I cannot take credit for that brilliant title– Amazing Grace had to give a lecture a few months ago and sent me a list of “rejected titles,” and this one was by far the best. Oddly, it’s a topic that’s come up in my spiritual life quite a bit over the past week. In the last few days I’ve had conversations that have included the following lines from a variety of Catholics:
“People will always disappoint you.”
“Life can be joyful.”
“I want to be able to start living eternity now.”
“Joy and self-love are not something you can simply decide to have; they must be begged for.”
“Life is hard.”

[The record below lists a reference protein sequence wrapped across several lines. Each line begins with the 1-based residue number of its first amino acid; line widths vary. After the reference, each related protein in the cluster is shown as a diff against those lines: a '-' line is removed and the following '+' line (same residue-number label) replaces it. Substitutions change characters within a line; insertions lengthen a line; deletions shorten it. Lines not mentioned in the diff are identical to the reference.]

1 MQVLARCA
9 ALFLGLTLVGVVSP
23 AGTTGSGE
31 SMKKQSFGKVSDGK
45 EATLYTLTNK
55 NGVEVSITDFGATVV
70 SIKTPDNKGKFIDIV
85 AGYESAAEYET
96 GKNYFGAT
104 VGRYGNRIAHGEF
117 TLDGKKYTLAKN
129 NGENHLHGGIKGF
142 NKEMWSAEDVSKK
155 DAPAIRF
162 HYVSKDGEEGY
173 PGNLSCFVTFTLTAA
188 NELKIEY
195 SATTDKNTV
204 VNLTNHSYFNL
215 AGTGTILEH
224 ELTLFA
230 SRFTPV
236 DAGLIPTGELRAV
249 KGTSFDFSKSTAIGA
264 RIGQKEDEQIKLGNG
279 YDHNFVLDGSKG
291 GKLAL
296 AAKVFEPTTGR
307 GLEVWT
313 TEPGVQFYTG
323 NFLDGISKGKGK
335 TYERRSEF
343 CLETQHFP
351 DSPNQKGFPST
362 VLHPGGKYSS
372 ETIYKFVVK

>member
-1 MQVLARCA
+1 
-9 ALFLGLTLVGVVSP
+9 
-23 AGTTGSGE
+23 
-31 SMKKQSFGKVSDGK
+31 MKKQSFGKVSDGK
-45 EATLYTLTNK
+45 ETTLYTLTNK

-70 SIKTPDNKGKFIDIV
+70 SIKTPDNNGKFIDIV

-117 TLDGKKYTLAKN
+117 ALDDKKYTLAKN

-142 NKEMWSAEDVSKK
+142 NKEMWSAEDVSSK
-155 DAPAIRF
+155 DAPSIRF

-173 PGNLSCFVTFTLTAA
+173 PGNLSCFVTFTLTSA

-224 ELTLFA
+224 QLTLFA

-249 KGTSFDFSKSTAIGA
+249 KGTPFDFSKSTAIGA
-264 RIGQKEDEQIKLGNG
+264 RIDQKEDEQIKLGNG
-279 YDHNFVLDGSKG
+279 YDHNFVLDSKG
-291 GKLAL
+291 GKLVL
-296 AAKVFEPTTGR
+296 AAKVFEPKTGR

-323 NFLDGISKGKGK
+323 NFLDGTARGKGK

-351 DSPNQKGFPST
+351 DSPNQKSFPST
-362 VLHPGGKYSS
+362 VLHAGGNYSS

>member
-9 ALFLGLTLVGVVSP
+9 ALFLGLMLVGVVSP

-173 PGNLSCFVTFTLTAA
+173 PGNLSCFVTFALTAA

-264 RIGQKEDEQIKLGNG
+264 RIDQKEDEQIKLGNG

I tend to find that many Catholics have one of two opinions on joy: the first is that they are or feel that they should be joyful, and when they’re unhappy, they feel guilty, or pretend not to be unhappy. The other is that they don’t really believe in joy, or don’t believe it means much, or believe that it is so deeply hidden within the Christian that it has little impact on his or her daily life.
I become fed up with both positions easily. I am suspicious of happy people, or people whom I suspect aren’t really all that happy. At the same time, I grow tired of the Catholic who takes himself too seriously, who seems delighted by nothing. I suppose this has a lot to do with my own emotional composition (I’ve been told I’m choleric-melancholic, and indeed, depending on what kind of alcohol I’m drinking, I like to either argue or cry). Still, my own approach to joy is very much a work in progress. How does one reconcile the longing for God, which nothing on earth can satisfy, with the joy the Christian life is supposed to bring us?
To be continued…